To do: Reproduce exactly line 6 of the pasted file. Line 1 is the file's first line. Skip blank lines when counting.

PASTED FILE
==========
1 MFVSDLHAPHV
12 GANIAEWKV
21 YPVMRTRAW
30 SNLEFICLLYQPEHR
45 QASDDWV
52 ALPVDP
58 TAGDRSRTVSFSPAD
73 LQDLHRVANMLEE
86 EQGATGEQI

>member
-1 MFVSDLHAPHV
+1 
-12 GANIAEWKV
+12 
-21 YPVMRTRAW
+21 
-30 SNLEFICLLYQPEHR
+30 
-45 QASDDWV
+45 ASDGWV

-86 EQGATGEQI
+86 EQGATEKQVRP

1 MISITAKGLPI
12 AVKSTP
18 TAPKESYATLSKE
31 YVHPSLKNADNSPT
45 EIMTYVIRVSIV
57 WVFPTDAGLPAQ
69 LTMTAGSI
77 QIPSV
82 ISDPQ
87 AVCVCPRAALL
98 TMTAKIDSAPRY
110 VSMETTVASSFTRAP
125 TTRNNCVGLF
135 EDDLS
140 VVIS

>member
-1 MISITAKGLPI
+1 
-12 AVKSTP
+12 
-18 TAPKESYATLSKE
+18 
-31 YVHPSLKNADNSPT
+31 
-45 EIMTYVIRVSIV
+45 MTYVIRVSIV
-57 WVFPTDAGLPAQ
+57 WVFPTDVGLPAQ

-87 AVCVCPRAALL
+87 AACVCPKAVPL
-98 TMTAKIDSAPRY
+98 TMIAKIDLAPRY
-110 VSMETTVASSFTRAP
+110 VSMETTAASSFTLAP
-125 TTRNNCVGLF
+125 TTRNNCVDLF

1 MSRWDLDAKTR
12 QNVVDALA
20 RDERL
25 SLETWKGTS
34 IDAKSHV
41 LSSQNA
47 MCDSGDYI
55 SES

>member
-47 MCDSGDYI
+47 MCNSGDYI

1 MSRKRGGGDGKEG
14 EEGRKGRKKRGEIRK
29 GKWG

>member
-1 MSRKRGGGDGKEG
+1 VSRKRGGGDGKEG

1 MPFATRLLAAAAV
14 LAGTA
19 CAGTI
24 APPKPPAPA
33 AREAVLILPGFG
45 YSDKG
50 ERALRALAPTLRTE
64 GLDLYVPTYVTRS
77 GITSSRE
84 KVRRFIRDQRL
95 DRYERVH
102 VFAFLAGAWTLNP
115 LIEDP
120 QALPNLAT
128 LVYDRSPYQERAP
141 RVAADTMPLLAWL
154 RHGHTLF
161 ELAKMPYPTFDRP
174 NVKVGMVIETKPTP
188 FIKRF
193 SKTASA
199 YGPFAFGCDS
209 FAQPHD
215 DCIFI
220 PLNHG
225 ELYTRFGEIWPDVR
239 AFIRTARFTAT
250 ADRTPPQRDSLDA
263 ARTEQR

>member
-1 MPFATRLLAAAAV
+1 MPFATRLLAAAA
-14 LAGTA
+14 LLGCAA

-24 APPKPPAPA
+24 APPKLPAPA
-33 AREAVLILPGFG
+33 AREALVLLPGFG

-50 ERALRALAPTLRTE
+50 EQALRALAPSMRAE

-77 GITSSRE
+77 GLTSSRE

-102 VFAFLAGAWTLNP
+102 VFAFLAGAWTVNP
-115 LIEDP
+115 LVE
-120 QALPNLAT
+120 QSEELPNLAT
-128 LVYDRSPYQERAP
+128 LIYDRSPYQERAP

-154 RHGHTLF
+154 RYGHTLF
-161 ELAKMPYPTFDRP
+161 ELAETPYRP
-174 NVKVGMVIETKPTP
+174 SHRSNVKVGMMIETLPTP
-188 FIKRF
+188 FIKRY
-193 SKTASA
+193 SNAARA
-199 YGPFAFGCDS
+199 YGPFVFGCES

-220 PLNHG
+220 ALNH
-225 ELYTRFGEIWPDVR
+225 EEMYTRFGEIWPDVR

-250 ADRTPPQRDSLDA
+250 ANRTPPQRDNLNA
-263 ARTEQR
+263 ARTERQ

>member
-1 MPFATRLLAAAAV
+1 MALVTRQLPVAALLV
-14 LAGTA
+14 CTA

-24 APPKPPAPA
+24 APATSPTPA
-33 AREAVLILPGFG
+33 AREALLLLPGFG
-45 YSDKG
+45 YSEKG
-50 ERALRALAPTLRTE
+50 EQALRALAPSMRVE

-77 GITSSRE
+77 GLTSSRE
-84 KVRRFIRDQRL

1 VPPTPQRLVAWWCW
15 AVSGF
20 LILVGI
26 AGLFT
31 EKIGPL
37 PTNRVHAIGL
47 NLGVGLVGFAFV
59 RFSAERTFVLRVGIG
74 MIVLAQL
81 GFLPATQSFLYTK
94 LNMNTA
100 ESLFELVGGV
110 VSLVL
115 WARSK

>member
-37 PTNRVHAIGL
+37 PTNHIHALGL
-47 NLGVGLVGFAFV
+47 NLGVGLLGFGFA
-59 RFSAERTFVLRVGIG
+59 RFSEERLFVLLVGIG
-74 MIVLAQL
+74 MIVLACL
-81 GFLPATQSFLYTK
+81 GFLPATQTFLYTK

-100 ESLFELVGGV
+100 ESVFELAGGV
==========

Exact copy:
52 ALPVDP